“In a net cage there are, of course, thousands of fish, and if they intercept the beams then you lose the track. But when the ROV is close to the net, typically the fish stay out of the path,” says Herman Biørn Amundesen from the SINTEF team.
The DVL is part of a package of navigational aids, which Walter Caharija describes as a “sensor fusion”. Ultra-short baseline acoustic positioning (USBL), compass readings, a laser system and the on-board camera all contribute location data. But, in terms of maintaining distance from the cage net, it is the DVL that does the work.
Development in-house makes the DVL “very reliable” for ROVs used in aquaculture
Caharija says the Nortek DVL has done the job well. The team used laser measurements to verify those from the DVL and they confirmed its accuracy.
“We’ve been satisfied with the instrument’s performance. In the early tests we got it to lock on to the net to provide distance and velocity measurement without any major problems, helped by hints from Nortek, and it has proven to be very reliable in measuring distance from the net,” he says.
He is also happy with the level of support provided by Nortek. “Nortek was very helpful in setting up the DVL. We have had good communication with the Nortek team in Oslo, and now in their new Trondheim office. I definitely hope to keep on developing this relationship with future projects,” he says. “Nortek is one of the most innovative companies when it comes to subsea technology, especially the DVL. They do a lot of development in-house that makes the instruments very reliable,” he adds.
Testing an aquaculture ROV in deeper, rougher waters
Artifex and its successor projects are part of a drive with much wider ambitions. They could pave the way for completely unmanned fish farms, with monitoring and repair controlled remotely by personnel based on land, and repairs carried out by ROVs, rather than divers, as is the case now.
The Artifex team also aims to fit the ROV with a robotic arm to carry out net repairs, while the project partners are developing an unmanned surface vessel (USV) to which an ROV could be tethered, along with a drone to assist inspections.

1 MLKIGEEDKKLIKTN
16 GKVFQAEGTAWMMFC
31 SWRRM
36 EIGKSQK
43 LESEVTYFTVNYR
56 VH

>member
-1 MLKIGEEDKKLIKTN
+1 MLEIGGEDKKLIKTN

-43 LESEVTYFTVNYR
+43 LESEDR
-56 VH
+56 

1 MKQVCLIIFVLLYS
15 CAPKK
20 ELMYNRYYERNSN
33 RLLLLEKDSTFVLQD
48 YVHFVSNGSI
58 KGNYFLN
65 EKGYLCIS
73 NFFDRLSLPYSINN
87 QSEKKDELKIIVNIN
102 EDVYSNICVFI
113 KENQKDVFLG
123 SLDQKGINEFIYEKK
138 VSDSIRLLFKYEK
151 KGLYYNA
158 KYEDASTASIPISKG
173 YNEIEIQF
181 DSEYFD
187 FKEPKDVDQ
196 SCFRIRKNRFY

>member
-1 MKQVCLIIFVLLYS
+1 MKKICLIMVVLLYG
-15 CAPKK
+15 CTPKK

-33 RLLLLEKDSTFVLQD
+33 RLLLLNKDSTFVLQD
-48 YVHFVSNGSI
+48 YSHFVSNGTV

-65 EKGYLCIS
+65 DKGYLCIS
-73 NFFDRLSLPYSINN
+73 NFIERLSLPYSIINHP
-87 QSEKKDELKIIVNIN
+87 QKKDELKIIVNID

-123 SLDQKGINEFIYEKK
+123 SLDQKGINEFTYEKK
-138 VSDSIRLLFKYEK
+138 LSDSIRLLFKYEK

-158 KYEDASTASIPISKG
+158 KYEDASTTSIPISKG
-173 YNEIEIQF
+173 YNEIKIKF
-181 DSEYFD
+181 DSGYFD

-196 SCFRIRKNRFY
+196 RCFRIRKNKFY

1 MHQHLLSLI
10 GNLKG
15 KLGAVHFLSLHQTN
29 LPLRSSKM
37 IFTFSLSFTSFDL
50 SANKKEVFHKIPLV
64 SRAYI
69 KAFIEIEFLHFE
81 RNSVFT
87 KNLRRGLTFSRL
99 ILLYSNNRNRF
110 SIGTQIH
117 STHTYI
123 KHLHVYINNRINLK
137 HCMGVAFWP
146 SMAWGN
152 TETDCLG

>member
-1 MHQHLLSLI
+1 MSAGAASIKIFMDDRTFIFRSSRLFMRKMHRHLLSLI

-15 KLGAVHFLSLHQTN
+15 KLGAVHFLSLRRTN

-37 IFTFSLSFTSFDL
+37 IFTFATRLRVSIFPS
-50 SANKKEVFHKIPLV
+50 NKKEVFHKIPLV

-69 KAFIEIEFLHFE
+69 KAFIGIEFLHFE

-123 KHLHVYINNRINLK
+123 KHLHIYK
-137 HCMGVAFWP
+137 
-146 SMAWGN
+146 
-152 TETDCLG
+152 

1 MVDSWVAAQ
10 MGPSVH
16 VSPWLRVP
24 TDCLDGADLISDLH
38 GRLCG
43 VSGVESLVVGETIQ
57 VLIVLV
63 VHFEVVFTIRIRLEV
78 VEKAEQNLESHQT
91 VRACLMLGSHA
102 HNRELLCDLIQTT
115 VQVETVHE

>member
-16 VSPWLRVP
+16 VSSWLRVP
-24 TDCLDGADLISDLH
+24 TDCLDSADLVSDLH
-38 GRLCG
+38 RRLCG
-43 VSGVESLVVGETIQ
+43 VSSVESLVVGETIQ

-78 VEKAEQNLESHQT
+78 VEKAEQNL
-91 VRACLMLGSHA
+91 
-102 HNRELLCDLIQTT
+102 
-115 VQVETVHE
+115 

Moving fish farms further offshore is a growing trend as farmers seek to meet growing global demand for fish. So the next step for the researchers is to move away from the relative calm of near-shore fish farms to test the ROV in deeper, rougher waters.
The SINTEF team are doing this as part of the Exposed project (RCN CRI, project no. 237790/O30), a joint venture between academic researchers, aquaculture companies and technology firms to develop new, low-cost techniques for many aspects of fish farming in more exposed locations.
In calmer waters close to shore, a vessel can be attached to the net, making interaction with the ROV to which it is tethered relatively straightforward. However, in more exposed locations with rougher seas, it may not be safe to attach the vessel to the net, making the process of keeping it on station above the ROV a lot more complicated.
"In those conditions, tasks such as the launch and recovery of the ROV can be as big a challenge as actually operating it underwater," says Herman Biørn Amundesen.
In practice, these added complications mean ROV missions in exposed fish farms are more vulnerable to being cut short by a closing weather window. This, in turn, makes any extra time that can be devoted to net inspection an even more precious commodity, accentuating the benefit of autonomous navigation using the DVL. Time is money for aquaculture companies – the more you can get done in a shorter time, the lower the cost.
Developing new control systems for aquaculture autonomous navigation and maneuvering
SINTEF is also working on a related project, CageReporter (RCN project no. 296476). Its main objective is to develop sensor systems for high-quality data acquisition from within fish-farming cages using autonomous and non-tethered vehicles, and the transmission of the data acquired to land. The project has shown that it is possible to mount a plethora of sensors on board ROVs to simultaneously analyze fish health and water quality with high precision and transmit the data efficiently back to base.
New control systems for autonomous navigation and maneuvering in the unstructured and dynamic environment of a fish cage are also being developed in the project, which is industry-backed and involves several research institutions.
These projects are providing the groundwork for a revolution in fish farming. They should help the industry to produce fish for expanding world markets at low cost in a wider range of environments, and with rapid access to more detailed information on fish health, fish welfare, water quality and cage integrity.